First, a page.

Contextual Theology

by Rayola Kelley

Q: I attend a church that believes that the message remains the same, but the methods must change to be relevant to our generation. Although I already have a good idea as to your response about this issue, I still wanted to know, “What say you?”     

A: The idea that the message of God is the same, but the methods have to change to adjust to the times is erroneous. Such a concept developed out of the Emergent Church movement. According to the information I have on this matter, the Emergent leaders work from the premise of contextual theology. This is where you take the spirit and message of the Gospel, along with Christian tradition, the current culture, and social changes and you combine them in order to make the methods in which you reach out to people relevant to their times. It may sound wise, but as one writer puts it, it is simply the humanization of theology. Any time a spiritual matter becomes man-centered or humanized to make it more acceptable to the world, it has not only become defiled and ineffective, but it is heretical.

          The message of the Gospel is straightforward. Man is separated from God due to sin. God so loved the world that He sent His only begotten Son to die on the cross in our place so that we can be saved from the consequences of sin and be reconciled to God. The method for delivering the message was set forth in the Scriptures. It is also straightforward. We are to preach the Gospel and teach those who choose to believe the Gospel to be followers of Christ. It is the message that contains the power of God unto salvation, and not the method (Matthew 28:18-20; Mark 16:15; John 3:16-17; Romans 1:16; 1 Corinthians 15:1-4). In other words, there is no method to fulfilling our calling or commission. One only has to reason if the message remains the same, it would only make sense so does the means by which it needs to be delivered.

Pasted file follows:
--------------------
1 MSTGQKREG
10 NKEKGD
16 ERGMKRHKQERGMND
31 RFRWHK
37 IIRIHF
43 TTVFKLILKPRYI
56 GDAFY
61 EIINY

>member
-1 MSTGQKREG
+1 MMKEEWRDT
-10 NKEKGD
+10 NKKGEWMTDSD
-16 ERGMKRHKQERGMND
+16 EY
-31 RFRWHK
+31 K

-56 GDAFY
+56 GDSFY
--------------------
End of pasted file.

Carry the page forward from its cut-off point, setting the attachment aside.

The reason there is no need to change the so-called “methods” attached to the message of heaven and our commission as a body of believers is because the message of God is truth. It is to be proclaimed in the power of the Spirit (1 Thessalonians 1:5). Clearly, the only thing you can do with truth is proclaim it, present it, share it, and teach it in sincerity and with the powerful conviction and inspiration of the Holy Spirit. When man tries to make the truth pliable in some way, he will take the edge off of it that can bring contrast, conviction, and change. Any time man tries to make truth acceptable to the world’s philosophies, palatable to fleshly appetites, and pleasant to rebellious attitudes, he will mishandle it by watering it down or twisting it to fit into his perverted reality.  

          Let us now consider man’s patterns when he has attempted to adjust the truth in the past. When man attempts to silence the truth, he will strive to demote or outlaw it by calling it unloving, obsolete, wicked, and unjust. When he tries to adjust truth, it becomes propaganda and diplomacy; when he perverts the truth, it becomes indoctrination; when he changes the truth, it becomes a viewpoint, and when he denies the truth, it becomes a point of debate. However, the Bible is clear that those who mishandle the truth will experience God’s wrath, and those who twist it will taste damnation. The Apostle Paul was clear that we can do nothing against the truth, only for it (Romans 1:18; 2 Corinthians 13:8. See also 2 Peter 3:16). We must never forget that in the end the truth that we may have lightly esteemed, changed according to selfish agendas, or rejected altogether will ultimately judge us.

          If your particular fellowship is perverting the message of the Lord in any way, you need to flee from it or face the possible repercussions of coming under some form of judgment. We are living in times that call us to soberly line up to the center of what is true and real, and not allow the different tides of this world to take us out with its waves of folly, delusion, and destruction.